Criticisms of Black Lives Matter

At some point in my life, I realized that my actions around law enforcement officers had to lie well outside of the boundaries of ambiguity. If my movements could be perceived as remotely threatening, then there was a very real possibility that they would be met with lethal force.

I did not come to this realization before the age of twelve.

That was the age of Tamir Rice at the time he was shot by Officer Timothy Loehmann. The shooting and subsequent death of Tamir Rice along with a grand jury’s recent decision not to indict Officer Loehmann have sparked further Black Lives Matter protests, and with each protest comes the usual criticisms.

Some critics suggest that the efforts of Black Lives Matter protesters are misguided. They point to the number of black males killed by other black males in America’s inner cities as more worthy of attention. While it is an important issue, it is distinct from violence inflicted by police officers. Interestingly, in many high-crime areas, there are recreational centers, religious and nonprofit organizations, and youth groups devoted to ending violence. Whether they are receiving attention from the public and sufficient resources is not entirely up to them.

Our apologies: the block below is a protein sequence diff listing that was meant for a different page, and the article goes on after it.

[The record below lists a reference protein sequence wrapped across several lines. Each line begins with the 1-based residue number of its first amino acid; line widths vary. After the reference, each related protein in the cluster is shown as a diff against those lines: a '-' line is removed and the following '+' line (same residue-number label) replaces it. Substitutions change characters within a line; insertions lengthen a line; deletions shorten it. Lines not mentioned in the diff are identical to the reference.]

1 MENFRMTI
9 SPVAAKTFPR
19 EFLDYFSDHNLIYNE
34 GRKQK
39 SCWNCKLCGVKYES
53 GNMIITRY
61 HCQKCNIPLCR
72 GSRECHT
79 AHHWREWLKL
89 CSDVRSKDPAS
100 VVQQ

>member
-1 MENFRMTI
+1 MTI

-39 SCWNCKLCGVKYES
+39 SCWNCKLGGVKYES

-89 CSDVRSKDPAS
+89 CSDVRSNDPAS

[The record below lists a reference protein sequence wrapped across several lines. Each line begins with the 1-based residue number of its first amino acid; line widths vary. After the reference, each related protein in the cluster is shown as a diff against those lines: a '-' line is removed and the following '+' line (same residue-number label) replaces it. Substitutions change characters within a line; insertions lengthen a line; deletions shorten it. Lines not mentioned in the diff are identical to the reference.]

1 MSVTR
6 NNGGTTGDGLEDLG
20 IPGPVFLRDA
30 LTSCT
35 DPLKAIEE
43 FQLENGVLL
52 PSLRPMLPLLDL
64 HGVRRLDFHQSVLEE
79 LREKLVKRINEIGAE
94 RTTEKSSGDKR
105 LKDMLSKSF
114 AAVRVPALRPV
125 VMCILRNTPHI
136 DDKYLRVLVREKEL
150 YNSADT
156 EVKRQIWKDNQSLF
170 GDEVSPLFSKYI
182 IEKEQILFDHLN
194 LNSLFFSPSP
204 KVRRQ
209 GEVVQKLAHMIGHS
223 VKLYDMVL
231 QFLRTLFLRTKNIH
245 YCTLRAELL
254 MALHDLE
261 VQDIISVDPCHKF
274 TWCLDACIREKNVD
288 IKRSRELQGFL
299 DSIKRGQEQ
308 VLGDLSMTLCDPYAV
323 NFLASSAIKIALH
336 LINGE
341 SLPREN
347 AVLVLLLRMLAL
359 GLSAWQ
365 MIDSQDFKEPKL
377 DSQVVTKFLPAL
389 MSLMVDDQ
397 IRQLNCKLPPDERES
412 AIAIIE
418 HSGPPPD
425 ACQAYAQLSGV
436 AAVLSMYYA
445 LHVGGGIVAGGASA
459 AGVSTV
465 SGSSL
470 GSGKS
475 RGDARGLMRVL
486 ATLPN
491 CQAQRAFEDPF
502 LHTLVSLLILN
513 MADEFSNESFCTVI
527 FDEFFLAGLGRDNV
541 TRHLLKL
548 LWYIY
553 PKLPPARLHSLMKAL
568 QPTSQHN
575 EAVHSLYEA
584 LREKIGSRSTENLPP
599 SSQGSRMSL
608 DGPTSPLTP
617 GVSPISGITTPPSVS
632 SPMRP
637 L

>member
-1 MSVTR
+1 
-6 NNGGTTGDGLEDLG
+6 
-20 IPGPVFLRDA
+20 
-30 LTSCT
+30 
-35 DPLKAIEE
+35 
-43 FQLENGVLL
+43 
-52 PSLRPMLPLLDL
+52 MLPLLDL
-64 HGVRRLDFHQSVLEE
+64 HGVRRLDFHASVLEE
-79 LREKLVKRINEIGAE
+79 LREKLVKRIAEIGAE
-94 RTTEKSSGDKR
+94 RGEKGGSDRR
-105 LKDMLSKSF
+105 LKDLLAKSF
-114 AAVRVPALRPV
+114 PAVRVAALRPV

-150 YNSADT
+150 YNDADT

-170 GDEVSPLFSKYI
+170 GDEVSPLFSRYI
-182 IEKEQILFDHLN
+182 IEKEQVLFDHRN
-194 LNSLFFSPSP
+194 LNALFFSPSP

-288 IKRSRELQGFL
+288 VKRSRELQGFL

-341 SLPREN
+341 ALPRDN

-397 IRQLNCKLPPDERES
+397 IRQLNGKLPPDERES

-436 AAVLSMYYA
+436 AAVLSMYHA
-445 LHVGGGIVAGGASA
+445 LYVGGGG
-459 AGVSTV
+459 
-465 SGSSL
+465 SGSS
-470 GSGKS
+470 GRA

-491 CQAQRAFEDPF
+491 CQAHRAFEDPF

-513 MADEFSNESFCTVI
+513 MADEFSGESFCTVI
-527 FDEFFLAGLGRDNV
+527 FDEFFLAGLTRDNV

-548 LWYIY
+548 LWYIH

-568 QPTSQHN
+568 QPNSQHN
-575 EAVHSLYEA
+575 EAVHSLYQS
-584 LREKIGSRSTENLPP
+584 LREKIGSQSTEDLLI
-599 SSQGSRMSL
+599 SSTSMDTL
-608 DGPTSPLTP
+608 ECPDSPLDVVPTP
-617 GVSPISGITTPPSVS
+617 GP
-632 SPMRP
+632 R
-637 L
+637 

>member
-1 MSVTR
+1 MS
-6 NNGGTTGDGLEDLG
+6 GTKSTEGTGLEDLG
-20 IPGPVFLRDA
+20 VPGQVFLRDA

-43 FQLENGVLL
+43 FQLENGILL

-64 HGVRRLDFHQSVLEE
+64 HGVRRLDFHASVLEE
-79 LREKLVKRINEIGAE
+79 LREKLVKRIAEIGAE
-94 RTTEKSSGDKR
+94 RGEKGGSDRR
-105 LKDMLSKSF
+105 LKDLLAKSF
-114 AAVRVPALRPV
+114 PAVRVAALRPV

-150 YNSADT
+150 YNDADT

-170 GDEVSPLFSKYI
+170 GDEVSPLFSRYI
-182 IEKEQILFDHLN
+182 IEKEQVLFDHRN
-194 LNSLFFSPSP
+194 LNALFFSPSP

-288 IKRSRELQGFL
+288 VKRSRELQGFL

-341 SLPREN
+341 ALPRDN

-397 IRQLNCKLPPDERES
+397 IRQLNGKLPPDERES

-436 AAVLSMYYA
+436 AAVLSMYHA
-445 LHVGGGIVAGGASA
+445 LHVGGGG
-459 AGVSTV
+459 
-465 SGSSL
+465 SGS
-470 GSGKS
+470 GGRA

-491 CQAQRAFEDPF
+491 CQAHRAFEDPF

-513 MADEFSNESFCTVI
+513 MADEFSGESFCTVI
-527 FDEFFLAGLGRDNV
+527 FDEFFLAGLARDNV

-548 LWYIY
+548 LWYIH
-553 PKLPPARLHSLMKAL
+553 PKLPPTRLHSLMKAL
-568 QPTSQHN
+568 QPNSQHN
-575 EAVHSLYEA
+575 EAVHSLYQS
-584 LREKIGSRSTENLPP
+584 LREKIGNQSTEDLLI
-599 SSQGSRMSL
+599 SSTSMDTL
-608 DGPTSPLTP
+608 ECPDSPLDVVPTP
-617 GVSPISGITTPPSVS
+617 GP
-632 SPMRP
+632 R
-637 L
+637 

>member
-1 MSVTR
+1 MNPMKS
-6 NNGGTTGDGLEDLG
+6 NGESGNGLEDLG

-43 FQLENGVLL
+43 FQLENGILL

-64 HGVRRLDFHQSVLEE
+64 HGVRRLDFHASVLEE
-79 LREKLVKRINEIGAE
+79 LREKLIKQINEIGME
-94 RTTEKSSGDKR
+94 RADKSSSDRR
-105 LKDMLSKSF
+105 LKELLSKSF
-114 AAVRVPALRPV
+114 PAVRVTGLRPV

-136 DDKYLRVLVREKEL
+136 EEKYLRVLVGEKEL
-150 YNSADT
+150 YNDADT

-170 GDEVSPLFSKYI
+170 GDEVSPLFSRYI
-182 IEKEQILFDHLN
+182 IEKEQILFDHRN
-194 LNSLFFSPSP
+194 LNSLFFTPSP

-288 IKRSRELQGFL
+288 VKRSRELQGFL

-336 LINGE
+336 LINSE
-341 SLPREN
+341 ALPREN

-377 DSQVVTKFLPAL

The Black Lives Matter movement often focuses on raising awareness of the extrajudicial killings of black people by police officers, police misconduct, and broader issues of racial bias in the criminal justice system. Surely Americans are free to express concern about any cause they choose despite its size or scope. In 2014, over 8,000 times more Americans died of suicide than Islamist terrorist attacks in the United States, and yet a recent Gallup Poll found that one out of six Americans identifies terrorism as the most significant U.S. problem.

Perhaps matters involving race still elicit emotional reactions because race is still a deeply rooted issue in America. Perhaps instances of excessive force by law enforcement officers garner public attention for the same reason as unlawful activity by politicians and sexual misconduct of teachers and priests. These individuals are part of institutions that the public relies on for society to operate smoothly. There is an implied agreement between them and the public. American citizens trust these people with their hearts, minds, and bodies. The consequences of their misconduct can be far-reaching.

Others may argue that many blacks killed by law enforcement officers are faced with heightened distrust because they live in high-crime areas. What that means, of course, is that law enforcement officers are not judging citizens independently; rather, individuals undeservedly bear the same burden of suspicion as the most criminal members of their community. I can only assume that is how a 12-year-old boy playing alone with a toy gun became a threat to an officer’s life.